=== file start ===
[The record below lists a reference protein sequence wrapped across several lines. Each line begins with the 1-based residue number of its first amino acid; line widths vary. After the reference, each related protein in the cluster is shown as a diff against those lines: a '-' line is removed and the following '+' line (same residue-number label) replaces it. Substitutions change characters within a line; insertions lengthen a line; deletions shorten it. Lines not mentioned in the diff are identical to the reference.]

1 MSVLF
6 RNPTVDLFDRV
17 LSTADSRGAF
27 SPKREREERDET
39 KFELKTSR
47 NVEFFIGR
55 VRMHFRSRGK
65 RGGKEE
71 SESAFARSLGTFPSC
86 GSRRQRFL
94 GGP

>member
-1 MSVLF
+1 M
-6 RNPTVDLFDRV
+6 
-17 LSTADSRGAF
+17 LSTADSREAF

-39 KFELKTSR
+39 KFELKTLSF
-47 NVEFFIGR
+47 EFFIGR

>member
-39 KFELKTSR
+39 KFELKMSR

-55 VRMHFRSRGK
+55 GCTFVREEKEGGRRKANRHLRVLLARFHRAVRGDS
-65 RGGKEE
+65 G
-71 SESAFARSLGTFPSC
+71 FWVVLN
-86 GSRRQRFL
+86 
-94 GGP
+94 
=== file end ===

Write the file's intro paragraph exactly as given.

[The record below lists a reference protein sequence wrapped across several lines. Each line begins with the 1-based residue number of its first amino acid; line widths vary. After the reference, each related protein in the cluster is shown as a diff against those lines: a '-' line is removed and the following '+' line (same residue-number label) replaces it. Substitutions change characters within a line; insertions lengthen a line; deletions shorten it. Lines not mentioned in the diff are identical to the reference.]